Monday, April 3, 2017

Will County Judge Eddie Trevino Deliver on his Promise to Block the West Trail Road?

Diego, Felix, Jack with Doberman Boo in Lead
On a warm Spring Sunday, I followed my 45 year old son, Diego Lee Rot, grandsons Jack and Felix, down the former Union Pacific Railway easement, devoid of tracks.

It was a sublime afternoon with little Felix frolicking on and off the old track space, Jack philosophizing and Diego parenting.  Mangy neighborhood dogs came out barking, but, when lead dog, Doberman Boo, wanted to meet them, they whimpered back home.


"Stop the Road!" signs are scattered throughout West Brownsville, based on opposition to turning the Union Pacific easement into a road, proposed to start at the B & M Bridge, connecting to I-69 close to the Hwy 77 Flea Market.  5,000 signed a petition to block that road, but no absolute assurance has ever come from the Texas Department of Transportation that it will not happen.

Then County Judge Carlos Cascos told me in 2011 that funds had been allocated for a West Rail toll road and that politicians rarely return monies already designated for projects.  The idiocy of a West Brownsville toll road concept is that no one is the area would pay to go to the flea market or connect to I-69 for money when they could already go free by traveling on existing roads. The claim that truck traffic would foot the bill was also not factual since the B & M Bridge is not certified as truck worthy.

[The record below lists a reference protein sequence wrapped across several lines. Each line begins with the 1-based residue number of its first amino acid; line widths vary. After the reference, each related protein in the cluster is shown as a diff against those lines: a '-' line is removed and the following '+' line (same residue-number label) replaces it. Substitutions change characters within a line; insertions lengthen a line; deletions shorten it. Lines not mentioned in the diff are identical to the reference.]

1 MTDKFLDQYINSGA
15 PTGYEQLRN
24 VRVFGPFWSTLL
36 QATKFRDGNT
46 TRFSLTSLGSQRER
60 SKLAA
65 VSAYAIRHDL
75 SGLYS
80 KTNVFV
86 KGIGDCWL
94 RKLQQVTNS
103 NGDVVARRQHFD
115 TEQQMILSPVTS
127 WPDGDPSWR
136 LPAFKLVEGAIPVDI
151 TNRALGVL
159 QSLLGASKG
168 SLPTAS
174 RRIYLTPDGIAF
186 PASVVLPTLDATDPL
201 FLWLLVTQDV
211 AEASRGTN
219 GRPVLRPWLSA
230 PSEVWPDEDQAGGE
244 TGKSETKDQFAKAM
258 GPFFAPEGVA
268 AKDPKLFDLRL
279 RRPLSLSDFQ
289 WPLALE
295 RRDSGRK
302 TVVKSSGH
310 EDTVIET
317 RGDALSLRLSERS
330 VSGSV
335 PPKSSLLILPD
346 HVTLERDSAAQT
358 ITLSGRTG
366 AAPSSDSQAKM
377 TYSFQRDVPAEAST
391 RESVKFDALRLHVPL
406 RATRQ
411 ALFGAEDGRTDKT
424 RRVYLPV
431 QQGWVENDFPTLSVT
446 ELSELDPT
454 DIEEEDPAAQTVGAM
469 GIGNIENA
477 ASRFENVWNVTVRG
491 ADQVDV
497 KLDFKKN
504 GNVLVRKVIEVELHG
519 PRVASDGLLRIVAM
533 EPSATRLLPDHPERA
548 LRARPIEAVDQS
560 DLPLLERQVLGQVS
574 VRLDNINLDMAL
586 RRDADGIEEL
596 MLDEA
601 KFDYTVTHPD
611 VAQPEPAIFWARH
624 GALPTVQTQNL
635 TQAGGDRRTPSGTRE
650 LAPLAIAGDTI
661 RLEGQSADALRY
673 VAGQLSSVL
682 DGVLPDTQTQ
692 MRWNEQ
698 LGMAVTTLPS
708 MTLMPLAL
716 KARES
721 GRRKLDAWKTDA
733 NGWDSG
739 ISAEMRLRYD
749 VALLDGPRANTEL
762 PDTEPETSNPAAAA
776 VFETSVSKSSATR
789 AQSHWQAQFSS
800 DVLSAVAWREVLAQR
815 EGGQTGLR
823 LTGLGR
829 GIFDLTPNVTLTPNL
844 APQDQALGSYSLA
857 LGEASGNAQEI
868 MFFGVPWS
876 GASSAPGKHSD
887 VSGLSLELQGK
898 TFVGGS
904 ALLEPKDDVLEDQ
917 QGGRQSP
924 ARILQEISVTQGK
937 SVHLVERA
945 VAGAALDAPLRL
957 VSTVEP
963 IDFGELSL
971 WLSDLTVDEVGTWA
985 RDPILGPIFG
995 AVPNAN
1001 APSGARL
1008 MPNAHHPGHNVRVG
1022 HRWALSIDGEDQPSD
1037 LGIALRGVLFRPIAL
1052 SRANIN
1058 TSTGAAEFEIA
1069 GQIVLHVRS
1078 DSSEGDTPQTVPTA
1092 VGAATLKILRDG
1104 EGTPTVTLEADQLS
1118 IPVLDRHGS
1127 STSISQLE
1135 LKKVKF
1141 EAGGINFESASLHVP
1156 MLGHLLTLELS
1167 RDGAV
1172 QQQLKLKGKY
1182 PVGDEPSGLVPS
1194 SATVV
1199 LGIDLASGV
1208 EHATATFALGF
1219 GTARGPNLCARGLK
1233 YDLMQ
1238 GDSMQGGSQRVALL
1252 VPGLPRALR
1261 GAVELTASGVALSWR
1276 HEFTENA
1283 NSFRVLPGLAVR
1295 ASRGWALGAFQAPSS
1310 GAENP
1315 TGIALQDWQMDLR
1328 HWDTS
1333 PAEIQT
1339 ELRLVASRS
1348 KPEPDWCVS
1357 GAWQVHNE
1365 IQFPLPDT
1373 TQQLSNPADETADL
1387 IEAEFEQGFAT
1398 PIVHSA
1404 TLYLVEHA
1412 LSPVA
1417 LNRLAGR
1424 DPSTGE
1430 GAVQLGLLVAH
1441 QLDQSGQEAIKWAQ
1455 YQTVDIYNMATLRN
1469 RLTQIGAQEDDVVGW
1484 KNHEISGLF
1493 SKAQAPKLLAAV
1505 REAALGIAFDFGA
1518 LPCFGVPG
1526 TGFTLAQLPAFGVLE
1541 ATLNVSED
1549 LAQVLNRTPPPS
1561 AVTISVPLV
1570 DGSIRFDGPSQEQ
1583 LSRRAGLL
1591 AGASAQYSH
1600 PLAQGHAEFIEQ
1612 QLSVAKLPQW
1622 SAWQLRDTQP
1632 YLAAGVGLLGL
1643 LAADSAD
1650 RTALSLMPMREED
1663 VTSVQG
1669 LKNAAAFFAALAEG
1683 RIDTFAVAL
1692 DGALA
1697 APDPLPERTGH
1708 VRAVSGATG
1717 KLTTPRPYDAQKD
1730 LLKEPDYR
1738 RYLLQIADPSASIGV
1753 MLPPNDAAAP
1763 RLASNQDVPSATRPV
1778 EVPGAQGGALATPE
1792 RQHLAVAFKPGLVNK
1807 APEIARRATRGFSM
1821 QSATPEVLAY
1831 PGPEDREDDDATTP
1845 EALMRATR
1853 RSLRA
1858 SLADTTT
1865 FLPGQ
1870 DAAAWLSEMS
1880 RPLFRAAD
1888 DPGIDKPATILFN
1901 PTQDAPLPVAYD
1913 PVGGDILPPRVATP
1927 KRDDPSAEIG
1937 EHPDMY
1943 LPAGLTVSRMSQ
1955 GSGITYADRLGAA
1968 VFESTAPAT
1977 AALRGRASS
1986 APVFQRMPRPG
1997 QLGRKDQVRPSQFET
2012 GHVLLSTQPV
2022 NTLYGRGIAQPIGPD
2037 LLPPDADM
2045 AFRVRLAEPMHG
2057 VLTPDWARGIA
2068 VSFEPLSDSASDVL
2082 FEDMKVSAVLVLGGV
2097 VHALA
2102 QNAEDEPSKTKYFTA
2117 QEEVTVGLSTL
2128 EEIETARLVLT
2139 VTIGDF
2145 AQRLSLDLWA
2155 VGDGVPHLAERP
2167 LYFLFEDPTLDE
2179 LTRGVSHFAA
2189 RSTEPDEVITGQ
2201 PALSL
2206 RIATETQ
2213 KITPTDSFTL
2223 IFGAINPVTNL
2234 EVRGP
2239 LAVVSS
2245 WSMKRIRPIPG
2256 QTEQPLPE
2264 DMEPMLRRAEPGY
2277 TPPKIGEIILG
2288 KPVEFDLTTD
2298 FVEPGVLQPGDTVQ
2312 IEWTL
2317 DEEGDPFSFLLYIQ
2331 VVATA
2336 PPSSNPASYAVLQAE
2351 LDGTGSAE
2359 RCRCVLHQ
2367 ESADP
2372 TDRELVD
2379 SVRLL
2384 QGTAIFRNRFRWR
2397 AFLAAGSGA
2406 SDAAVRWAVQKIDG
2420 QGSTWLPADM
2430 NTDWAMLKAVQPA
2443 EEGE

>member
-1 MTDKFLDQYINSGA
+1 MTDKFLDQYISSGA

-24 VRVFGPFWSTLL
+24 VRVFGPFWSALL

Proponents of the West Rail Road have since shifted gears, now calling for a "promenade," similar to Palm Boulevard, acting as a grand entrance into downtown.

Diego Lee Rot and I measured the current easement of West Rail between property fences at 100 feet.  We measured Palm Boulevard's width at 58 feet.  That allows for a road similar to Palm Boulevard, leaving another 42 feet for a bike trail and landscaping.


Homes along the easement are dissimilar to homes along Palm Boulevard, however.  Would a tall, wooden fence be necessary to shield visitors from viewing the dilapidated houses
currently along the easement?  

Most of the country are not aware that housing like this, common in the third world, exists in the U.S. Brownsville, though, is not like the "rest of the U.S."  It is the seat of the poorest county in the entire U.S.; Cameron, Texas.


County Judge Eddie Trevino
Eddie Trevino, at several town meetings in 2016, promised West Brownsville residents he would not back any attempt to turn the former Union Pacific West Rail easement into anything but a landscaped bike trail.

Will Trevino deliver on his promise?




4 comments:

  1. Of course not. Eddie has broken so many promises to so many people. He and the PUB board should be investigated for their dealings in Tenaska.

    ReplyDelete
  2. Maybe those dilapidated homes would need a sound barrier to keep noise from the new road way? Might cost a lot of monies.

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  3. Eddie will make or break a promise if there's something in it for him. He made the promise to get elected and he'll break it if a toll road needs endless studies and surveys and plans and engineering reports and before it's all over we are stuck with useless paperwork for which taxpayers got reamed for millions once again. Sounds familiar?

    ReplyDelete

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